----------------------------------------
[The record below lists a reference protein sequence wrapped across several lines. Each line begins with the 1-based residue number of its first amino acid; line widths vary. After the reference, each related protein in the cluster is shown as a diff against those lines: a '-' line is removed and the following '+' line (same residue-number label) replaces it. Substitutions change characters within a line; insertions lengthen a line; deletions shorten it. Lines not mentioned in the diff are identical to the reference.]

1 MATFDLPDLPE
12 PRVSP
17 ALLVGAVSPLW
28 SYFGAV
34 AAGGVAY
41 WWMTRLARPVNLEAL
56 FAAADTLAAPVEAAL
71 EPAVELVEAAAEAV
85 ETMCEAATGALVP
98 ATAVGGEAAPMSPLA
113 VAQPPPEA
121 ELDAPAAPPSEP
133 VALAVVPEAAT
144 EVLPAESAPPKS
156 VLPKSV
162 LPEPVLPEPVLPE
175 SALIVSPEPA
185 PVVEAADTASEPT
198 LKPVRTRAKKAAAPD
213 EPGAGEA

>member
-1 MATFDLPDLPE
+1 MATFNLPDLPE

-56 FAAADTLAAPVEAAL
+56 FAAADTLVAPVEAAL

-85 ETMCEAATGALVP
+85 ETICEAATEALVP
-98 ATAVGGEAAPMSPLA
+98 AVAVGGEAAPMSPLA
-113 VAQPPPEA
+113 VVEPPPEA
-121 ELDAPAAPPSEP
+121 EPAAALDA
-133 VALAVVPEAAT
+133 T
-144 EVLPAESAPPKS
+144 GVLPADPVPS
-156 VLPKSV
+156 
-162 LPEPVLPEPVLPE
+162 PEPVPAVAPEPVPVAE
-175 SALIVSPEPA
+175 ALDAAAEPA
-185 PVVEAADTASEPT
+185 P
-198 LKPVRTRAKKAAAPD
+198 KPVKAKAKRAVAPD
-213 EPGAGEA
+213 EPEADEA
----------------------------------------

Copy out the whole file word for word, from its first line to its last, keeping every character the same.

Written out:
[The record below lists a reference protein sequence wrapped across several lines. Each line begins with the 1-based residue number of its first amino acid; line widths vary. After the reference, each related protein in the cluster is shown as a diff against those lines: a '-' line is removed and the following '+' line (same residue-number label) replaces it. Substitutions change characters within a line; insertions lengthen a line; deletions shorten it. Lines not mentioned in the diff are identical to the reference.]

1 MATFDLPDLPE
12 PRVSP
17 ALLVGAVSPLW
28 SYFGAV
34 AAGGVAY
41 WWMTRLARPVNLEAL
56 FAAADTLAAPVEAAL
71 EPAVELVEAAAEAV
85 ETMCEAATGALVP
98 ATAVGGEAAPMSPLA
113 VAQPPPEA
121 ELDAPAAPPSEP
133 VALAVVPEAAT
144 EVLPAESAPPKS
156 VLPKSV
162 LPEPVLPEPVLPE
175 SALIVSPEPA
185 PVVEAADTASEPT
198 LKPVRTRAKKAAAPD
213 EPGAGEA

>member
-1 MATFDLPDLPE
+1 MATFNLPDLPE

-56 FAAADTLAAPVEAAL
+56 FAAADTLVAPVEAAL

-85 ETMCEAATGALVP
+85 ETICEAATEALVP
-98 ATAVGGEAAPMSPLA
+98 AVAVGGEAAPMSPLA
-113 VAQPPPEA
+113 VVEPPPEA
-121 ELDAPAAPPSEP
+121 EPAAALDA
-133 VALAVVPEAAT
+133 T
-144 EVLPAESAPPKS
+144 GVLPADPVPS
-156 VLPKSV
+156 
-162 LPEPVLPEPVLPE
+162 PEPVPAVAPEPVPVAE
-175 SALIVSPEPA
+175 ALDAAAEPA
-185 PVVEAADTASEPT
+185 P
-198 LKPVRTRAKKAAAPD
+198 KPVKAKAKRAVAPD
-213 EPGAGEA
+213 EPEADEA